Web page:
Ryan Groene: Yeah, it’s too many people to make a decision. So you have to have the person that can make the decision, or two people that can make a decision. My preferred method, depending on what the decision is, is to get on the phone and talk about it… Because I think you get tones, you get a lot more truth than behind a screen.

Joe Fairless: Yes…

Ryan Groene: When you read a text or read an email, it’s hard to decipher what that is… Because I’m not a very good texter. Or if I text, it might not be how I talk in conversation, I misspell stuff sometimes… So it can kind of get lost in translation. There’s a million different things… Versus actually having a conversation – the flow of the conversation, and tones and all that plays into it.

Joe Fairless: I agree. Alright, partners — going into it, you found the deal, and you were on the operations side… What were the other four doing? You said money, but were they all four money people, or what?

Ryan Groene: Yes and no. Everybody had their own roles, had different experience with different things. One guy was maybe better at scaling a business, one guy was good at finding deals, one guy maybe had the balance sheet… On the deal specifically they weren’t necessarily all money (I played a little bit of it), but they had key strengths that maybe I didn’t necessarily have, or I had something they didn’t have… So we all kind of played a role, we all kind of knew each other, and we were trying to buy a bunch of stuff… And it kind of just snowballed into that organically. Then when we were starting to move and look to buy things, things came out that maybe it wasn’t the best, because people have lives. Like I said, life happens.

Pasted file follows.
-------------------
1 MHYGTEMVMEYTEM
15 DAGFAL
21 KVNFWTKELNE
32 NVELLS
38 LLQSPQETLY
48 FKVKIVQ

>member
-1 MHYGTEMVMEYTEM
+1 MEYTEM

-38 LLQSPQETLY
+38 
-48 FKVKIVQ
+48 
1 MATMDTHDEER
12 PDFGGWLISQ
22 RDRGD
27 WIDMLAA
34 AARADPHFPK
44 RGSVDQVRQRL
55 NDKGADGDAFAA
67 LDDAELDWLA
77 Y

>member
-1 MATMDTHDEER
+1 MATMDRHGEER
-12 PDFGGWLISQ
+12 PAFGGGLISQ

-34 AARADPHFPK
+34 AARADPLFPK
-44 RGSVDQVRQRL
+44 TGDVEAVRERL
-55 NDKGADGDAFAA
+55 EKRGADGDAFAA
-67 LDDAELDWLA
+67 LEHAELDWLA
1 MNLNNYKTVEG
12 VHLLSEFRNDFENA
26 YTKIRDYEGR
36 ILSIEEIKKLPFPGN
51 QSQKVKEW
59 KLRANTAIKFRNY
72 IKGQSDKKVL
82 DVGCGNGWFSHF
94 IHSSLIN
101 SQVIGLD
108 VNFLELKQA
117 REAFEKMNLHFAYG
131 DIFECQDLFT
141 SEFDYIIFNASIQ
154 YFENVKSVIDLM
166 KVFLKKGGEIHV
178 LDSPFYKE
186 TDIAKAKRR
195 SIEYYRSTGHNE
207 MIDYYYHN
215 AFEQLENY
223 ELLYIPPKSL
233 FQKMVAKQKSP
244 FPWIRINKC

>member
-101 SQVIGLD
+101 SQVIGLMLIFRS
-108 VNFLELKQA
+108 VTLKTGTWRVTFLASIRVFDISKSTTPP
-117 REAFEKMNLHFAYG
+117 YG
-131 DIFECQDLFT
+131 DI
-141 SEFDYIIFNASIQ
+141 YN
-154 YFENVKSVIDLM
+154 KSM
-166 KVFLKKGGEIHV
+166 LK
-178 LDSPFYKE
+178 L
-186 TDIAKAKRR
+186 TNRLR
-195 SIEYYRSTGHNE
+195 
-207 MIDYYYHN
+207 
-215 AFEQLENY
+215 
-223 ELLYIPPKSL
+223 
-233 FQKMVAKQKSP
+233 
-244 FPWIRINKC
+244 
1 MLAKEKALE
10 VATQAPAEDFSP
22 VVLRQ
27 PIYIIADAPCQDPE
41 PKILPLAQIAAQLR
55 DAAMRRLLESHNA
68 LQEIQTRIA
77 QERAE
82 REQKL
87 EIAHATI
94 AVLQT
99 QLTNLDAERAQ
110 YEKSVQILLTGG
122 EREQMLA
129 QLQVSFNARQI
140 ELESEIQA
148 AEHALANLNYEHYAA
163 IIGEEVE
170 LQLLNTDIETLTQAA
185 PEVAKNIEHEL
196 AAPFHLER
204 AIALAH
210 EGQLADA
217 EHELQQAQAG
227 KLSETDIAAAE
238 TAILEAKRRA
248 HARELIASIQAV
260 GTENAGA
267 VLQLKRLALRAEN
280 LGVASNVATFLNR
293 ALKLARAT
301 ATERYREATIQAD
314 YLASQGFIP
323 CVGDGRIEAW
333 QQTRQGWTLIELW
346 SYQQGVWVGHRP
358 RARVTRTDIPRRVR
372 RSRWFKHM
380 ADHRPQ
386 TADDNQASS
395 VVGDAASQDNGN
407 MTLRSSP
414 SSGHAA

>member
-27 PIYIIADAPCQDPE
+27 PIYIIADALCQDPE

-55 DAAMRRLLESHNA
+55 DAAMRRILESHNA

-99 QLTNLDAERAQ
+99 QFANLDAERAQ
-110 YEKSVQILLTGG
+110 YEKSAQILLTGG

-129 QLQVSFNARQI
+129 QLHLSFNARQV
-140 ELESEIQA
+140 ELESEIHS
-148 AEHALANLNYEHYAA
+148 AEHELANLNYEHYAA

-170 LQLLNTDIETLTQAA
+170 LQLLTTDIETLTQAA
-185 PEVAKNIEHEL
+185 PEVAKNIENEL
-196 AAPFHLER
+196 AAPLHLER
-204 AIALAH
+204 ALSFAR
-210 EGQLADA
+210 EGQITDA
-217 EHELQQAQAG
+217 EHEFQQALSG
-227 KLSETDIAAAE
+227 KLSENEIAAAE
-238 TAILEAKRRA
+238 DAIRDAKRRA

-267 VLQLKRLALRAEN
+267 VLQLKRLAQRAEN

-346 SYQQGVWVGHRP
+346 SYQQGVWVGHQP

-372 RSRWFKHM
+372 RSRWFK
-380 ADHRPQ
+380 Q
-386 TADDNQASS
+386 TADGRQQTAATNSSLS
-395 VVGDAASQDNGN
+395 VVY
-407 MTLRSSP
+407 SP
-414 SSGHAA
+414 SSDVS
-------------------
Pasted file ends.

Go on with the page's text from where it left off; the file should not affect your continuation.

This was a transition of 4-6 months, give or take… So it wasn’t just like a weekend type of thing. It was a longer, drawn-out process, and we had thought about it a lot… And like I said, life happens and you start thinking about it… When you pull away from the calls and emails, you start thinking about it, “Can this actually work?” and most of the time when you have that many people it doesn’t necessarily work. It’s hard to make it work.

Joe Fairless: But the two deals that you sold your interest in – were they performing well?

Ryan Groene: Yeah, the deals were performing. There was nothing wrong with the deal.

Joe Fairless: Why not just ride those two deals out, and then just choose not to partner up on other stuff?

Ryan Groene: Because the reason being I think it was an easier decision, just like I said, split and not have to deal with the headaches. For me it was more of a mental type of thing; I don’t wanna keep having a conversation… And then it was just more of like still continuing to be friends with an ex-wife, an ex-girlfriend, an ex-boyfriend, whatever. There’s always a little bit of tension. Maybe you don’t talk about it, but it’s hard to get past the emotional side of things a lot of times.

Maybe you partnered on these deals, and the deals were performing, but then when you’re trying to build a business and build a larger portfolio, those things stumble into those deals.

Joe Fairless: Alright.